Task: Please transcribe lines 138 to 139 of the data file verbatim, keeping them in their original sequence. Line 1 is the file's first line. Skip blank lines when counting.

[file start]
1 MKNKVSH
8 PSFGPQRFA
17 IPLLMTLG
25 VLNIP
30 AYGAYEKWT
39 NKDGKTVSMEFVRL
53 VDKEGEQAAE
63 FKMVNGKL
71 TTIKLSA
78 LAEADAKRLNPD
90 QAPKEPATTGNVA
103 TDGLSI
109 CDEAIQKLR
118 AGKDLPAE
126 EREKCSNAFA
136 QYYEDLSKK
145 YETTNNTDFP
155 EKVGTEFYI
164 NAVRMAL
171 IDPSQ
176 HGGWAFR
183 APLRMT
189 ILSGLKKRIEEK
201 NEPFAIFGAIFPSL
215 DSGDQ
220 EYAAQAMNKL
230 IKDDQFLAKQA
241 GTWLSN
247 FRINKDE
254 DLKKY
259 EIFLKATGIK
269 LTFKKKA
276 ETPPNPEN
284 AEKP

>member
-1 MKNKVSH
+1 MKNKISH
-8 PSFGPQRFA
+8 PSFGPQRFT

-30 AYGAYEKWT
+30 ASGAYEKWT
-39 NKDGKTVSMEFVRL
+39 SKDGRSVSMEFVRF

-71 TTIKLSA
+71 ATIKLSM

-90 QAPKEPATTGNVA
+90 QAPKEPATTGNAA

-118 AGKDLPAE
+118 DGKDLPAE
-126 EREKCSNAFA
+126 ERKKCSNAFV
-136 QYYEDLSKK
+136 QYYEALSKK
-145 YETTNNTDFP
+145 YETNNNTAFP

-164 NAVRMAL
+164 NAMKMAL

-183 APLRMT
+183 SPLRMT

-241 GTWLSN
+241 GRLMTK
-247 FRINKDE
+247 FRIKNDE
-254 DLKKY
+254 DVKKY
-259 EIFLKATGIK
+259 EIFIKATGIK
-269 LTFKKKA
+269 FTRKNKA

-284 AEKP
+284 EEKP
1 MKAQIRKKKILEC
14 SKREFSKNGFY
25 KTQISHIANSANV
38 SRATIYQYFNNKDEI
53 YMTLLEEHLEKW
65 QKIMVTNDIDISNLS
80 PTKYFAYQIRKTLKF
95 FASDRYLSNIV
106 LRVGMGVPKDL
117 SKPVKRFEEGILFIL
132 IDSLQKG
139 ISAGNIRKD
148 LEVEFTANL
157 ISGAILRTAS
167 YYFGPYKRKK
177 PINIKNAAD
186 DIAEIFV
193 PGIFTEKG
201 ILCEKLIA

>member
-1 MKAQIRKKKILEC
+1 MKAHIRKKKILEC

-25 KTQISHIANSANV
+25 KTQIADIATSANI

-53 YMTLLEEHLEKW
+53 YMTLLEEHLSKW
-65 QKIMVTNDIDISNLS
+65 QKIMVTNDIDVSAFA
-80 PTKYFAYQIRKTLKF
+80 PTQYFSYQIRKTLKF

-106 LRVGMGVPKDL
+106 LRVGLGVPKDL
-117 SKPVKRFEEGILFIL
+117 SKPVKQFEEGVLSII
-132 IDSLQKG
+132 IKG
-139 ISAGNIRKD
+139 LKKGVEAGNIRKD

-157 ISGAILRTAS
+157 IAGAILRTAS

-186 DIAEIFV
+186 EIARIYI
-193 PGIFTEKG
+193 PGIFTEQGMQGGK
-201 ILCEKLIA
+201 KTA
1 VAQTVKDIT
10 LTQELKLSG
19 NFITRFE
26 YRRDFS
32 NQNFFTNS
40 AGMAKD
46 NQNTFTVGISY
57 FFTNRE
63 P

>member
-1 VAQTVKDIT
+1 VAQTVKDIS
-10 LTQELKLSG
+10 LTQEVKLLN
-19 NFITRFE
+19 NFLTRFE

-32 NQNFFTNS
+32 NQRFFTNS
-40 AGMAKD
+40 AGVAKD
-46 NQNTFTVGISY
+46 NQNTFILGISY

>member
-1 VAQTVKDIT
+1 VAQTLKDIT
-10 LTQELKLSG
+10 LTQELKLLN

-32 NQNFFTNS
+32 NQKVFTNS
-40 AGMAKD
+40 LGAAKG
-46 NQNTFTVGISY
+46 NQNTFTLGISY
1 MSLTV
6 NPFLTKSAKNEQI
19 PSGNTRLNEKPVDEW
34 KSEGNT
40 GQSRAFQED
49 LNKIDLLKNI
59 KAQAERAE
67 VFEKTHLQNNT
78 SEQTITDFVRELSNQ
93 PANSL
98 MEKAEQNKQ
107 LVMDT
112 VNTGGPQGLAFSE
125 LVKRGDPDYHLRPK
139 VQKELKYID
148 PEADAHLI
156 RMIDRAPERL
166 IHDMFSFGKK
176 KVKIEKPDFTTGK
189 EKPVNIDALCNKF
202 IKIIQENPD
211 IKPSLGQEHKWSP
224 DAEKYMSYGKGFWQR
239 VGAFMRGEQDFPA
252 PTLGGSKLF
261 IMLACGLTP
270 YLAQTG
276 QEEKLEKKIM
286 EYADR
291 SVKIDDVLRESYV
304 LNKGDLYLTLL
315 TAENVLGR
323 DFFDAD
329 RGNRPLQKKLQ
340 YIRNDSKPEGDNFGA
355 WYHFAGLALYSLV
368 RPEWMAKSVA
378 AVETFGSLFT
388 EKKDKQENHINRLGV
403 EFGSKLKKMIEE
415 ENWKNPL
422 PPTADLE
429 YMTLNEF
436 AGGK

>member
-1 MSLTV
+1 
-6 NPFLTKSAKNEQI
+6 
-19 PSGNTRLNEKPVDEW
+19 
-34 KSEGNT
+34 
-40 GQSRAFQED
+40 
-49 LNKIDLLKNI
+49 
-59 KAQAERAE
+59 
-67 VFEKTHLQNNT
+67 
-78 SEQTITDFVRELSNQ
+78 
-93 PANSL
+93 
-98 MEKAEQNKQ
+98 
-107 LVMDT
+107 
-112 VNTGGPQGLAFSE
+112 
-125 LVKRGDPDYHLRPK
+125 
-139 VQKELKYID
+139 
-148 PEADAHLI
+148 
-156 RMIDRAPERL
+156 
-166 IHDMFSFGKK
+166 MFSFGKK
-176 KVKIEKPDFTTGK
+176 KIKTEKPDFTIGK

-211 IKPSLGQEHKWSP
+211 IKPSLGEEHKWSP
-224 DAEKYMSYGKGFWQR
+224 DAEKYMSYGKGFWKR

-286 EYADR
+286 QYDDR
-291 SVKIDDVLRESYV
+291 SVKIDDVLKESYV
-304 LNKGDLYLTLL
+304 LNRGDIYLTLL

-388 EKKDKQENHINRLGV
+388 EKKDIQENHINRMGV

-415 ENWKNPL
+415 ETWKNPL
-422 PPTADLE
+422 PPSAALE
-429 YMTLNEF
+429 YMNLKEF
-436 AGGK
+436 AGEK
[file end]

-46 NQNTFTVGISY
+46 NQNTFILGISY